Neonates may also receive the virus through infected blood transfusions. In this case, the amount of virus is much higher and symptoms may occur. These usually consist of pneumonia and hepatitis.

Disease in immunosuppressed patients
In patients who have received an organ transplant or have an immunosuppressive disease (e.g. AIDS), cytomegalovirus can be a major problem. Particularly important is cytomegalovirus-retinitis in the eye which occurs in up to 15% of all AIDS patients. In addition, interstitial pneumonia, colitis, esophagitis and encephalitis are seen in some patients.

Diagnosis
Most infections are asymptomatic and therefore go undiagnosed. There are fluorescent antibody (fig 24a) and ELIZA tests. Multinucleated (cytomegalinic) cells with characteristic inclusions can be seen in biopsies of many tissues (Figure 24).

Treatment
Ganciclovir, which inhibits the replication of all human herpes viruses, is usually used, especially to treat retinitis. Foscarnet is also approved in the US. Acyclovir is not effective. A vaccine is being developed but the best way to avoid the virus is to restrict contact between infected children and pregnant women. Also since cytomegalovirus is sexually transmitted, condoms can limit spread.

 

 

OTHER HERPES VIRUSES 

 

  Human herpes virus 6

This virus is found worldwide and is found in the saliva of the majority of adults (>90%). It infects almost all children by the age of two and the infection is life-long. Again, it replicates in B and T lymphocytes, megakaryocytes, glioblastoma cell and in the oropharynx. It can set up a latent infection in T cells which can later be activated when the cells are stimulated to divide. Infected cells are larger than normal with inclusions in both cytoplasm and nucleus. Cell-mediated immunity is essential in control, although infection is life-long, and the virus can reactivate in immune-suppression. The receptor for this virus is not known.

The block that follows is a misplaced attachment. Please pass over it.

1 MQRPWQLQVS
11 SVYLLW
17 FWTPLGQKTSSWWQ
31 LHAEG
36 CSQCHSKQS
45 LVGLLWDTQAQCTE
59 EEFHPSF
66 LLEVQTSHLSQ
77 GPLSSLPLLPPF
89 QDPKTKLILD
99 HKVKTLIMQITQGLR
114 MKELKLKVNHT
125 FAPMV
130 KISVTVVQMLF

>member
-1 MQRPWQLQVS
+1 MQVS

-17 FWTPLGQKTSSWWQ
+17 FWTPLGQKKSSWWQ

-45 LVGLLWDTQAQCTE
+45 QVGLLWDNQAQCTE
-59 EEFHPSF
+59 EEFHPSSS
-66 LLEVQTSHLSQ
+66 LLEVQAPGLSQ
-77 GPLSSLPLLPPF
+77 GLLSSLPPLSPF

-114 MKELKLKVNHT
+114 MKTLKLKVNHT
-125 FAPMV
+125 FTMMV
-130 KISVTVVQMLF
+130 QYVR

Pathogenesis
Human herpes virus-6 has two forms, HHV-6A and HHV-6B.  The latter causes exanthem subitum, otherwise known as roseola infantum. This a common disease of young children (in the US >45% of children are seropositive  for HHV-6 by two years of age) and symptoms include fever and sometimes upper respiratory tract infection and lymphadenopathy. The symptoms last a few days after an incubation period of around 14 days. The fever subsides leaving a macropapular rash on the trunk and neck that last a few days longer. In adults, primary infection is associated with a mononucleosis. This virus was originally isolated from patients with a lymphoproliferative disease and may co-infect HIV-infected T4 lymphocytes exacerbating the replication of HIV. Patients with HIV have a higher infection rate than the normal population.   HHV-6 has  been associated with a number of neurological disorders, including encephalitis and seizures. It has been postulated to play a role in  multiple sclerosis and chronic fatigue immunodeficiency syndrome. 

 
  Human herpes virus 7

This virus binds to the CD4 antigen and replicates in T4 (CD4+) cells and is found in the saliva of the majority of the adult population (>75%). Most people acquire the infection as children and it remains with them for the rest of their lives. It is similar to HHV-6 and may be responsible for some cases of exanthem subitum

 
 

Human herpes virus 8

This was formerly known as Kaposi's sarcoma associated herpes virus and is found in the saliva of many AIDS patients. It infects peripheral blood lymphocytes. The distribution of the virus may explain why some populations of HIV-infected people go down with Kaposi's sarcoma while others do not. For further details see the AIDS/HIV section

 

Herpes B

This is a simian virus found in old world monkeys such as macaques but it can be a human pathogen in people who handle monkeys (monkey bites are the route of transmission). In humans, the disease is much more problematic than it is in its natural host. Indeed, about 75% of human cases result in death with serious neurological problems (encephalitis) in many survivors. There is also evidence that the disease can be passed from a monkey-infected human to another human. In vitro the virus is sensitive to both Acyclovir and Ganciclovir and these are recommended for therapy. Their efficacy is unknown.